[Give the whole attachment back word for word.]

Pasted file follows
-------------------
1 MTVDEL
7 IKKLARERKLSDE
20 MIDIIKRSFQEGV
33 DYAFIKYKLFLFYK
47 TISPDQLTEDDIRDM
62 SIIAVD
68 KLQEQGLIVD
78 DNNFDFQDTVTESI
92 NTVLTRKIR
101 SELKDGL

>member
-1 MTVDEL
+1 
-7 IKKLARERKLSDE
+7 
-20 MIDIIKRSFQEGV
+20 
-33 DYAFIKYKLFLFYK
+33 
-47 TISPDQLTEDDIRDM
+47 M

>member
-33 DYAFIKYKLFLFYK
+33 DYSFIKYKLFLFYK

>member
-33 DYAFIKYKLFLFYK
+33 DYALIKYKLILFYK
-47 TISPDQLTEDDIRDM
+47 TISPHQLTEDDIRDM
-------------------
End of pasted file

1 MTVDEL
7 IKKLARERKLSDE
20 MIDIIKRSFQEGV
33 DYAFIKYKLFLFYK
47 TISPDQLTEDDIRDM
62 SIIAVD
68 KLQEQGLIVD
78 DNNFDFQDTVTESI
92 NTVLTRKIR
101 SELKDGL

>member
-1 MTVDEL
+1 
-7 IKKLARERKLSDE
+7 
-20 MIDIIKRSFQEGV
+20 
-33 DYAFIKYKLFLFYK
+33 
-47 TISPDQLTEDDIRDM
+47 M

>member
-33 DYAFIKYKLFLFYK
+33 DYSFIKYKLFLFYK

>member
-33 DYAFIKYKLFLFYK
+33 DYALIKYKLILFYK
-47 TISPDQLTEDDIRDM
+47 TISPHQLTEDDIRDM